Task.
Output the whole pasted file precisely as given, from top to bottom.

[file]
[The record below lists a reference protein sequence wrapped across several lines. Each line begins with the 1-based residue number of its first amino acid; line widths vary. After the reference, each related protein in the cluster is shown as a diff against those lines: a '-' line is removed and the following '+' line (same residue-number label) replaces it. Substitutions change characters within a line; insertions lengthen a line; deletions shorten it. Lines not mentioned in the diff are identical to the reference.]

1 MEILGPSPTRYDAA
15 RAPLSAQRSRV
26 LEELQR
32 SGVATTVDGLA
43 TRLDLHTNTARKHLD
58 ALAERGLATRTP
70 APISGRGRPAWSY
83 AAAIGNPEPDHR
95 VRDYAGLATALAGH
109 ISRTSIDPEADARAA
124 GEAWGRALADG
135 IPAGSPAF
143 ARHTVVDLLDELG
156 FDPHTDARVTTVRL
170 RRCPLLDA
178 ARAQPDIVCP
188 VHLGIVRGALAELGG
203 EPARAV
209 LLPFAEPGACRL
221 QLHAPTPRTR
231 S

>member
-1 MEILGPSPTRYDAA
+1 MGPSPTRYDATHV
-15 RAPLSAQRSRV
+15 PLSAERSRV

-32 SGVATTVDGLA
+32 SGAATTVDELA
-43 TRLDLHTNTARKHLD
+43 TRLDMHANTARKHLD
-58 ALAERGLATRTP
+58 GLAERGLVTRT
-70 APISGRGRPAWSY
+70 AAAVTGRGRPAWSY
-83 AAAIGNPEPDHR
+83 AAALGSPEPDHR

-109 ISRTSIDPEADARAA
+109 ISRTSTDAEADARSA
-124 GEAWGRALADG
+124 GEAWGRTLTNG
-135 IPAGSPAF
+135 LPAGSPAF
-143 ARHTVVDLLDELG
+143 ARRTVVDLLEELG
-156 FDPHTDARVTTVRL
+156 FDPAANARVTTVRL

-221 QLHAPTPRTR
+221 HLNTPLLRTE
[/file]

[The record below lists a reference protein sequence wrapped across several lines. Each line begins with the 1-based residue number of its first amino acid; line widths vary. After the reference, each related protein in the cluster is shown as a diff against those lines: a '-' line is removed and the following '+' line (same residue-number label) replaces it. Substitutions change characters within a line; insertions lengthen a line; deletions shorten it. Lines not mentioned in the diff are identical to the reference.]

1 MEILGPSPTRYDAA
15 RAPLSAQRSRV
26 LEELQR
32 SGVATTVDGLA
43 TRLDLHTNTARKHLD
58 ALAERGLATRTP
70 APISGRGRPAWSY
83 AAAIGNPEPDHR
95 VRDYAGLATALAGH
109 ISRTSIDPEADARAA
124 GEAWGRALADG
135 IPAGSPAF
143 ARHTVVDLLDELG
156 FDPHTDARVTTVRL
170 RRCPLLDA
178 ARAQPDIVCP
188 VHLGIVRGALAELGG
203 EPARAV
209 LLPFAEPGACRL
221 QLHAPTPRTR
231 S

>member
-1 MEILGPSPTRYDAA
+1 MGPSPTRYDATHV
-15 RAPLSAQRSRV
+15 PLSAERSRV

-32 SGVATTVDGLA
+32 SGAATTVDELA
-43 TRLDLHTNTARKHLD
+43 TRLDMHANTARKHLD
-58 ALAERGLATRTP
+58 GLAERGLVTRT
-70 APISGRGRPAWSY
+70 AAAVTGRGRPAWSY
-83 AAAIGNPEPDHR
+83 AAALGSPEPDHR

-109 ISRTSIDPEADARAA
+109 ISRTSTDAEADARSA
-124 GEAWGRALADG
+124 GEAWGRTLTNG
-135 IPAGSPAF
+135 LPAGSPAF
-143 ARHTVVDLLDELG
+143 ARRTVVDLLEELG
-156 FDPHTDARVTTVRL
+156 FDPAANARVTTVRL

-221 QLHAPTPRTR
+221 HLNTPLLRTE